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BC-Deep South News Digest

August 8, 2018

Good afternoon! Here’s a look at how AP’s news coverage is shaping up today in the Deep South. Questions about today’s coverage plans are welcome and should be directed to:

The Atlanta AP Bureau at 404-522-8971 or apatlanta@ap.org

The South Carolina AP Bureau at 803-799-5510 or apcolumbia@ap.org

The Montgomery AP Bureau at 334-262-5947 or apalabama@ap.org

The New Orleans AP Bureau at 504-523-3931 or nrle@ap.org

The Jackson AP Bureau at 601-948-5897 or jkme@ap.org

For up-to-the minute information on AP’s coverage, visit Coverage Plan at newsroom.ap.org.

Deep South Editor Jim Van Anglen can be reached at 1-800-821-3737 or jvananglen@ap.org. Administrative Correspondent Rebecca Santana can be reached at 504-523-3931 or rsantana@ap.org. A reminder this information is not for publication or broadcast, and these coverage plans are subject to change. Expected stories may not develop, or late-breaking and more newsworthy events may take precedence. Advisories and digests will keep you up to date.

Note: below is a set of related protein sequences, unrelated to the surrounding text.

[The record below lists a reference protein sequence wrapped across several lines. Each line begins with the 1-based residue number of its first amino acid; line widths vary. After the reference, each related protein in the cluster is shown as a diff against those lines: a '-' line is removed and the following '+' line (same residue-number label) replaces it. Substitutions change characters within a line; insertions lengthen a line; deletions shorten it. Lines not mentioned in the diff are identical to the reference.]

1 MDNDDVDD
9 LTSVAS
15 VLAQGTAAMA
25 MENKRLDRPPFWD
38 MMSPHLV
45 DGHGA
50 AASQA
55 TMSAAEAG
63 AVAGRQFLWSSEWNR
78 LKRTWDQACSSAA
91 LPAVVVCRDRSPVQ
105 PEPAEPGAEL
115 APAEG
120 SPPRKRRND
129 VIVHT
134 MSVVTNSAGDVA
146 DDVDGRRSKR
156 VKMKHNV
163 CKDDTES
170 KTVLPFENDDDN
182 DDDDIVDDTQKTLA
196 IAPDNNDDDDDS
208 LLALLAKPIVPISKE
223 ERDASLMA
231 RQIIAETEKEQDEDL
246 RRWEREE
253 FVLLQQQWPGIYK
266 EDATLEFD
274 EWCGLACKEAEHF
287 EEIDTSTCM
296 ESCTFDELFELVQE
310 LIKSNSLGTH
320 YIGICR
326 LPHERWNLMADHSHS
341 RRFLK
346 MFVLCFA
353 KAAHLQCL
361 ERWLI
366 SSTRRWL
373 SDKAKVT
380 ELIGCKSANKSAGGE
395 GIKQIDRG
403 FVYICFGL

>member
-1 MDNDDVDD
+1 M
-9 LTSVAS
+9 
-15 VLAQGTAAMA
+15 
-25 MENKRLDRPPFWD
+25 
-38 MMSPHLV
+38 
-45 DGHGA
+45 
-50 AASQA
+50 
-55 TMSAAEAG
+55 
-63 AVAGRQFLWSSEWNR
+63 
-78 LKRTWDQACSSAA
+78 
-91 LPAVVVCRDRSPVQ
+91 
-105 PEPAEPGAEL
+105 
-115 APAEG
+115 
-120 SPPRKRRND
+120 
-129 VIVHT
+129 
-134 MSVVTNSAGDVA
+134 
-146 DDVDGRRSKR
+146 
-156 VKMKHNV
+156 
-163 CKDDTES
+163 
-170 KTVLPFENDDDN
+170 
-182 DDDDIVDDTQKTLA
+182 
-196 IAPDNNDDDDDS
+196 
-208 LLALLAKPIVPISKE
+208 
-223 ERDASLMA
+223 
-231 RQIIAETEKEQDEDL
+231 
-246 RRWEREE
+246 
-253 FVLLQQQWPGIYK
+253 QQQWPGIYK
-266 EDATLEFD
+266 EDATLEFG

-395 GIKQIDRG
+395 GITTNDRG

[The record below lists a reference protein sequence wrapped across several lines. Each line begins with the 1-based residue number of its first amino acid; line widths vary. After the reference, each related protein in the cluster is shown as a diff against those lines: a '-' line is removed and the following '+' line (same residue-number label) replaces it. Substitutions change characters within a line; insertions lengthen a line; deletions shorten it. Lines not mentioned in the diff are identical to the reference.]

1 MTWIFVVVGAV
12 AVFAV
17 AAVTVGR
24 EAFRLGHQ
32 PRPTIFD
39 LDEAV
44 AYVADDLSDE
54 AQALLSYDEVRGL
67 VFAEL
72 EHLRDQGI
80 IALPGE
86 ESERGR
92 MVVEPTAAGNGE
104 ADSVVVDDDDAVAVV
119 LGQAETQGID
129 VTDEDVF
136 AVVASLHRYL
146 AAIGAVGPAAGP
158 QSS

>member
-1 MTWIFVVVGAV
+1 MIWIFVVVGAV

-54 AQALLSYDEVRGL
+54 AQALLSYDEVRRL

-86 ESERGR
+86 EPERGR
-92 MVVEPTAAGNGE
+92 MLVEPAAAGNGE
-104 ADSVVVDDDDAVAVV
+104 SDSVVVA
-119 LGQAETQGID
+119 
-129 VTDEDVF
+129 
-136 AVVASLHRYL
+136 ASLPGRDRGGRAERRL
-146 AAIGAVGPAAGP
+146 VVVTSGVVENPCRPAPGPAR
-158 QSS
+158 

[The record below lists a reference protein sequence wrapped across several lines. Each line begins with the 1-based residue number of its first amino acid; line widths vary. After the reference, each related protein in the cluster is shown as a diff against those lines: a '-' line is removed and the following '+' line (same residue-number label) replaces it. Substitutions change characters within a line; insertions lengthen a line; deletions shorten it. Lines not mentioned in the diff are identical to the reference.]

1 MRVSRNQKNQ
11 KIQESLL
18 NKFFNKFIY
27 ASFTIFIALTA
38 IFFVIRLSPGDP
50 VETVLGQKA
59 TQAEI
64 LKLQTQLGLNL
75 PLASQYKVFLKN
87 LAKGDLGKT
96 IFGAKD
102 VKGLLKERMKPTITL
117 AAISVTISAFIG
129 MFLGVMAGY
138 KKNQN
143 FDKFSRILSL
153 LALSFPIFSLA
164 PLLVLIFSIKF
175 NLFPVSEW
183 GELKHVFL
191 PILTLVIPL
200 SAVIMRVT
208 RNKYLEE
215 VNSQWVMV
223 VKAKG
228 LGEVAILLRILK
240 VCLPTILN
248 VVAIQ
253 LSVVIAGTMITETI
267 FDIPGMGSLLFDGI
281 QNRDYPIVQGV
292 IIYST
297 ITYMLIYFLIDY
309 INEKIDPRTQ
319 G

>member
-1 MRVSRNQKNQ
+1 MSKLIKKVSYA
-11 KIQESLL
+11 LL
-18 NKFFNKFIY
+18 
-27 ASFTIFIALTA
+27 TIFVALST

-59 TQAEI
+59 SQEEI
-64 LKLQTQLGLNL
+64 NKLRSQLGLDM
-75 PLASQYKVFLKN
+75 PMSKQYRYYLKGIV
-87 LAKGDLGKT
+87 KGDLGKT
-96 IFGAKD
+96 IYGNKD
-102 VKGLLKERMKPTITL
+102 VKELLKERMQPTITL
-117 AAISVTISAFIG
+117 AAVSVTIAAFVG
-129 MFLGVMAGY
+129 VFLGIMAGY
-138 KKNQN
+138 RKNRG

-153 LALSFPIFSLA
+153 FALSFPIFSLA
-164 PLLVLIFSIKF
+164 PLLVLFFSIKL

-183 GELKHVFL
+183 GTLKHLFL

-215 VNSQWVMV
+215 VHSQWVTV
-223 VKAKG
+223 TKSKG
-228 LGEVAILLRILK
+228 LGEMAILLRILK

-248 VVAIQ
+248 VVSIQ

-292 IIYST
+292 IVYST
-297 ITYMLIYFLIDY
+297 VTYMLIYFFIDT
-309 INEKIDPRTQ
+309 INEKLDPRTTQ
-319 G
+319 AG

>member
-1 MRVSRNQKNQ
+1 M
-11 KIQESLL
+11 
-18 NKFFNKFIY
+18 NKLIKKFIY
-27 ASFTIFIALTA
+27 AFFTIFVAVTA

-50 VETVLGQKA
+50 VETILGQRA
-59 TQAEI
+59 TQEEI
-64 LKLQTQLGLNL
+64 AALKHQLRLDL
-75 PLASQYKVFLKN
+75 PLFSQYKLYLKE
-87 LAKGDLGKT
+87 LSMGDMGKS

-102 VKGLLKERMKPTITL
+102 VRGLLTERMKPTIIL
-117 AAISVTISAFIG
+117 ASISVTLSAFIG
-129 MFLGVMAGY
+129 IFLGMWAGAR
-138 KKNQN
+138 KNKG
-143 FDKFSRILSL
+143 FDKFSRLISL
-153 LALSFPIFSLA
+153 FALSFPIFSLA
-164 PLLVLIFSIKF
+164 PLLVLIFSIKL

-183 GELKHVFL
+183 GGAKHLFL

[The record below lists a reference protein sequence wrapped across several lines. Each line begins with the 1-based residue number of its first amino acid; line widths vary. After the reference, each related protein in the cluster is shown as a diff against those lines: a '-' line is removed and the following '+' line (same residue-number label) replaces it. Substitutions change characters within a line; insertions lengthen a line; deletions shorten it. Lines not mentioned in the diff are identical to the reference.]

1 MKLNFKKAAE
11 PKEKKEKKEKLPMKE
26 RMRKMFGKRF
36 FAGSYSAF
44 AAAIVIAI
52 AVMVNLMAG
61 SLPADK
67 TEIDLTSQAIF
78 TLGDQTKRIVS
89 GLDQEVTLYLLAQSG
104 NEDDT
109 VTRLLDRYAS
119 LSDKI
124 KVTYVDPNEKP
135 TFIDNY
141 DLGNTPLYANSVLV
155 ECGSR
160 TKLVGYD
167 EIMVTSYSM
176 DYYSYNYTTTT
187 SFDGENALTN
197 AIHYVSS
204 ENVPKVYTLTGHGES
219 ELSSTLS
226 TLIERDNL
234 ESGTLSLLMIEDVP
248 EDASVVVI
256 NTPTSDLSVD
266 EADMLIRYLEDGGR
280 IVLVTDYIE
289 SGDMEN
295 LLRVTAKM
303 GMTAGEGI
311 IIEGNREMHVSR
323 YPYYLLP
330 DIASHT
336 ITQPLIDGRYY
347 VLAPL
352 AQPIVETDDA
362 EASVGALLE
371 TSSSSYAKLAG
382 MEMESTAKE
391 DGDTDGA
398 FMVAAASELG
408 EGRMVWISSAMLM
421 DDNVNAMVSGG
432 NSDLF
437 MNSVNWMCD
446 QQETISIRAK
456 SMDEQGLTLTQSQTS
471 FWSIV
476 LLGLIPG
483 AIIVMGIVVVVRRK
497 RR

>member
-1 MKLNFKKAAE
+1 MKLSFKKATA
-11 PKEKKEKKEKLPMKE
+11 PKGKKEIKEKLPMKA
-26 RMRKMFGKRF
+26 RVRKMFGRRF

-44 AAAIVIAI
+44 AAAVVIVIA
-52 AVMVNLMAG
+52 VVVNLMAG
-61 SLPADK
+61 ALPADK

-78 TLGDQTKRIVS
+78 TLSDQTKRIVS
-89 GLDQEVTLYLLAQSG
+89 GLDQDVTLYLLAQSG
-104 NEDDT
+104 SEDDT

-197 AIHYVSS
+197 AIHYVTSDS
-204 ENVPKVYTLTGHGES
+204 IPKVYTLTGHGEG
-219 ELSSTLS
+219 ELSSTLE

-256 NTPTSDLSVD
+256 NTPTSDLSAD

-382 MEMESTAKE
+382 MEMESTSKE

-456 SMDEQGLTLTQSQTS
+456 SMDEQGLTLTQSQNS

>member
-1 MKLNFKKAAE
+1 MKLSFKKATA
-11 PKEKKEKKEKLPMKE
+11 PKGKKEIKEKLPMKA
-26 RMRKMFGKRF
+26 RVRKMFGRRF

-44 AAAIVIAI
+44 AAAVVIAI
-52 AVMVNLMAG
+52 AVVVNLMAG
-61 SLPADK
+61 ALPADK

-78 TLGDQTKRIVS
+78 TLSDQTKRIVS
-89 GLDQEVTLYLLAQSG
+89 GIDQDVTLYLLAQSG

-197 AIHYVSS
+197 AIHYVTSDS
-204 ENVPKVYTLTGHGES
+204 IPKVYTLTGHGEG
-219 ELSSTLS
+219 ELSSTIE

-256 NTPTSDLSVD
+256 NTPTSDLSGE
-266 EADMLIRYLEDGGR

Some TV and radio stations will receive shorter APNewsNow versions of the stories below, along with all updates.

GEORGIA (All times Eastern):

TOP STORIES:

CONTRACT BRIBERY CHARGES

ATLANTA — Federal prosecutors say a top aide to former Atlanta mayor Kasim Reed accepted bribes from a city vendor. In a court filing Tuesday, prosecutors charged 49-year-old Katrina Taylor-Parks with conspiracy to commit bribery. Taylor-Parks served as deputy chief of staff for Reed. By Kate Brumback. SENT: 138 words. Will be updated.